Discover farm life: Agri-tourism is alive and well in the heartland of Sonoma County. This popular brand of California travel comes in a variety of flavors — farm stays, farm tours, produce picking, cooking classes, and more.
The experiences are designed to give visitors an inside look at what life is really like on the American farm. They are open to everyone; in many cases, they cost no more than $20 a person.
Small farms have turned to agri-tourism in recent years as a method of supplementing income and raising awareness about rural America. Depending on the farm, most of these experiences include destination history (many local farms are family owned), interactions with animals, and some form of tasting at the end.
The traditional farm tour at McClelland's Dairy just east of Petaluma is a 90-minute experience that begins with a history lesson in front of the farm’s original milking parlor. You’ll learn how the farm has been family-run since 1938. You’ll also learn how three generations of McClellands have run the operation.
Next, visitors walk through the nursery to meet some of the newest cows on the block. From there, guests tour a pasture or two, and learn about how the farm recycles water.
The tour concludes in the milking parlor itself. Guests get to watch cows being milked (the ranch’s 1,000-plus cows are milked for 20 of 24 hours daily); then visitors get to taste the farm’s signature product: European-style artisan organic butter. Private tours are available year-round; public tours are offered in October, in connection with the farm's Pumpkin Patch. Check their tour schedule for more details. 6475 Bodega Ave., Petaluma, 707-664-0452
In the spring and fall, Sebastopol’s Redwood Hill Farm — a goat dairy — offers farm tours on selected Saturdays. Meet the goats, cuddle baby goats, learn how to milk a goat, and experience sustainable farming first-hand, from the tracking solar array and rainwater catchment tanks to the pioneering use of tagasaste, an innovative goat fodder crop. This Certified Humane farm also includes chickens, beehives, olive and fruit orchards, and more.
Farm tours start at 11 a.m. and last for about 90 minutes. Bring a picnic, and enjoy the farm after the tour ends. Redwood Hill Farm produces award-winning handmade artisan cheeses, including chevre, feta, and crottin, as well as goat milk yogurt and kefir. Tour reservations required. 5480 Thomas Road, Sebastopol, 707-591-3389
In the rolling hills about four miles southwest of downtown Petaluma, the Achadinha Cheese Co. offers 90-minute farm tours and cheese making classes. Achadinha is a family-operated ranch where they milk their cows and goats and then make their own farmstead cheeses, along with raising beef cows, pigs, sheep, horses, and chickens. 750 Chileno Valley Road, Petaluma, 707-763-1025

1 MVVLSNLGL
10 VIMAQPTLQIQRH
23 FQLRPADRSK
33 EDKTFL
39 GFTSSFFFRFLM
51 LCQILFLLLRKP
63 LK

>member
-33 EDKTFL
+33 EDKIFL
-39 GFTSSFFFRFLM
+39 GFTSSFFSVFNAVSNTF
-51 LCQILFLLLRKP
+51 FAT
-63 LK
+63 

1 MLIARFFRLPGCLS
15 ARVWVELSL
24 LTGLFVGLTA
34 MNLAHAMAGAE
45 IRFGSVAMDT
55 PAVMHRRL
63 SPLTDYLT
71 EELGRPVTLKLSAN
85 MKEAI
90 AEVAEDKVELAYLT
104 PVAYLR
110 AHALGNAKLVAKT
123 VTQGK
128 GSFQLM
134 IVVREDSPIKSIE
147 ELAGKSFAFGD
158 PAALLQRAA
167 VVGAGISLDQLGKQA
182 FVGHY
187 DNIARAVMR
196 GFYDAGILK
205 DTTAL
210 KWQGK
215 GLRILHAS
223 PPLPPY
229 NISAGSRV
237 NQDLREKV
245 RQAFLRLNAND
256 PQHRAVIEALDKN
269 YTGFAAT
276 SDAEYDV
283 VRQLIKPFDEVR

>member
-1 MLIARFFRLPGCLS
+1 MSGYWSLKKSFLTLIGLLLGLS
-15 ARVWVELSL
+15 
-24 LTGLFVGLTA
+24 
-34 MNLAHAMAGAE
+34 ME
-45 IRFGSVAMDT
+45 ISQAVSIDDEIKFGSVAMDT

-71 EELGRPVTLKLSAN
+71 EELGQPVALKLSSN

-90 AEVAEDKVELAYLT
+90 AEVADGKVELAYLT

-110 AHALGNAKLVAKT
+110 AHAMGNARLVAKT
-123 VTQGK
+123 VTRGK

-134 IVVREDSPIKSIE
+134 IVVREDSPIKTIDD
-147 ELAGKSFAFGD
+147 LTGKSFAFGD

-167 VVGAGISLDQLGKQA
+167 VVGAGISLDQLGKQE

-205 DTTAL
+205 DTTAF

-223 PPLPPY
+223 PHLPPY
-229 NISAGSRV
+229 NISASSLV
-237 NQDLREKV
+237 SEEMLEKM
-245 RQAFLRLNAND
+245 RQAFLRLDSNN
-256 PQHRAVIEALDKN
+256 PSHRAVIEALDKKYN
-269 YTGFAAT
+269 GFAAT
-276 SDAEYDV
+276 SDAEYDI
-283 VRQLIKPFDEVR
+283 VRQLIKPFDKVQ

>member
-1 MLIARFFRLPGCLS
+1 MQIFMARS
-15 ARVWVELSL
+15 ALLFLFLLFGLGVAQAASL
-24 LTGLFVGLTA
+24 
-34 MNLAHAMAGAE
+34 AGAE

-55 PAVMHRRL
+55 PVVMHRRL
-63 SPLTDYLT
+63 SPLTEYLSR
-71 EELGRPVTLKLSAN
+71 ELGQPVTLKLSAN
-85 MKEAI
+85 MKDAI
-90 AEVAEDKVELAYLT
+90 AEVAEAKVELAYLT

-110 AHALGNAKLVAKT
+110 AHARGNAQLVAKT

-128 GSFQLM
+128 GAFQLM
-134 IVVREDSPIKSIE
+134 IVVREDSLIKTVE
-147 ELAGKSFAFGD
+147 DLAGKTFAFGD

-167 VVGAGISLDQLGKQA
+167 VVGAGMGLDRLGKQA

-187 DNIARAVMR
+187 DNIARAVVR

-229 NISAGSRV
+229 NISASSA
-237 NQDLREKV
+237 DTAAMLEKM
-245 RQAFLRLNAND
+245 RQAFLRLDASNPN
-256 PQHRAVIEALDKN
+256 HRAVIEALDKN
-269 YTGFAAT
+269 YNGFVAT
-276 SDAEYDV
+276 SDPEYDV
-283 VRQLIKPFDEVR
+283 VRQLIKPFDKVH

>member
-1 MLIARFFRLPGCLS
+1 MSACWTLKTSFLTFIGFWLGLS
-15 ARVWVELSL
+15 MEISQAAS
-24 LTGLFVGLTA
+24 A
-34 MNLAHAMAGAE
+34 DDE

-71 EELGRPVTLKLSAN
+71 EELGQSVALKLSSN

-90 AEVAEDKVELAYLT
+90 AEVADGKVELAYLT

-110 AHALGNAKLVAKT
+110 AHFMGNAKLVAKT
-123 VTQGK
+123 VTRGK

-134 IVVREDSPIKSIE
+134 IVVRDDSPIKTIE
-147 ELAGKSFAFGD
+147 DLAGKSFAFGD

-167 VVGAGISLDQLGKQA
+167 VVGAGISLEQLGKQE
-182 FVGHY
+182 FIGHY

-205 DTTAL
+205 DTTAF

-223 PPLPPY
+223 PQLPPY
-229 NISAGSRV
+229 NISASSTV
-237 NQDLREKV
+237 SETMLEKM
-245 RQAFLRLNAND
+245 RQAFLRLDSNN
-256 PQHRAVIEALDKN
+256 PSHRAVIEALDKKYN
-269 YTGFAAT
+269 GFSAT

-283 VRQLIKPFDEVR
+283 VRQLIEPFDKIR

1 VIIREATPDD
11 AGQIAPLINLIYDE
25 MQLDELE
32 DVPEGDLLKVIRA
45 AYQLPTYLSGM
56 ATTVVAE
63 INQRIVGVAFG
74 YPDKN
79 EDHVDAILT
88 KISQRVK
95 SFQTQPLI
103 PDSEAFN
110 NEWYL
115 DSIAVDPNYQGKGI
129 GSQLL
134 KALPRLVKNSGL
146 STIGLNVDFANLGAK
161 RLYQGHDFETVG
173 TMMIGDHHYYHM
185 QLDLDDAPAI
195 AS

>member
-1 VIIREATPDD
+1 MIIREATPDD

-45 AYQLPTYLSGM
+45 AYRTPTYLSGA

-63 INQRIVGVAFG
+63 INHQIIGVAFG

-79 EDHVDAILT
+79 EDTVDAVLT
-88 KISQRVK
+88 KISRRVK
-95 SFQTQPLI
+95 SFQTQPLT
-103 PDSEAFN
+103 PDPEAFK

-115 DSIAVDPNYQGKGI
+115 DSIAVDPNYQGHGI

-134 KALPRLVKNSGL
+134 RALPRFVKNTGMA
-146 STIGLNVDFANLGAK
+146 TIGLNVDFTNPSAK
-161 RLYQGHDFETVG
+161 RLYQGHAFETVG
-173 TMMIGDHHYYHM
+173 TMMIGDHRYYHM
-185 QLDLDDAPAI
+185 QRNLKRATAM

Also south of Petaluma's downtown area, Tara Firma Farms produces grass-fed beef and pastured poultry and pork, and offers free visitor tours on Saturdays and Sundays. You’ll witness a “fully operational example of what sustainable farming looks like.” Its farm store is open daily. 3796 I St. Ext., Petaluma, 707-765-1202
The 140-acre Green String Farm east of Petaluma has long been an influential player in sustainable farming, focusing on assisting natural processes that help grow healthy fruits and vegetables. The Green String Institute, founded in 2000, offers a certification program that promotes sustainable practices. The farm's store is open daily, year-round; in addition to whatever delicious fruits and vegetables are in season (they post a list online), it always offers fresh eggs (you can walk over and see the chickens who laid them), preserves, organic honey, and Red Bluff beef and pork. 3571 Old Adobe Road, Petaluma, 707-778-7500
This family farm outside the Russian River Valley town of Forestville produces a wide range of specialty, natural, and gourmet foods, and the retail store on its property is open daily. Here you’ll find old fashioned jams, preserves, jelly, no-sugar-added fruit spreads, fruit butters, gourmet mustard, berry vinegars, marmalade, salad dressing (made with canola oil or with no oil added), barbecue sauce, steak sauce, Cioppino seafood sauce, and chipotle grilling sauce. The farm’s bakery produces a large selection of fruit pies, including apple pie made with organic Gravenstein apples grown by the Kozlowski family. 5566 Gravenstein Highway N., Forestville, 707-887-1587
Located in northern Sonoma County in the Dry Creek Valley near Healdsburg, Dry Creek Peach & Produce is a small, family-run farm that prides itself on producing some of the best organic peaches in the world. All its fruit is organically grown, tree-ripened, hand picked, and hand packed. Its farm stand is open Wednesday, Friday, Saturday, and Sunday afternoon from July to mid-September (call ahead to confirm store hours). They grow a variety of peaches, as well as nectarines, plums, and pluots, and offer organic peach jam. 2179 Yoakim Bridge Road, Healdsburg, 707-433-8121
Of course, the places mentioned above are just a few of the Sonoma County farms that welcome visitors. For more than 40 years, members of Sonoma County Farm Trails have opened their farms and ranches to the public. The group sponsors a number of agriculture-related events each year: for 2019 they're offering the Spring Tour: Blossoms, Bees and Barnyard Babies (April 27-28, 2019); the Gravenstein Apple Fair in Sebastopol (Aug. 17-18, 2019); and the Fall Tour: Weekend Along the Farm Trails (dates TBA). And all year long you can follow a Farm Trails map to experience life on the farm.
For more ideas about how to experience Sonoma County's agricultural abundance, read Sonoma County's Farmers Markets, The California Cheese Trail in Sonoma County, and Gravenstein Apples — Sonoma’s Other World-Famous Crop.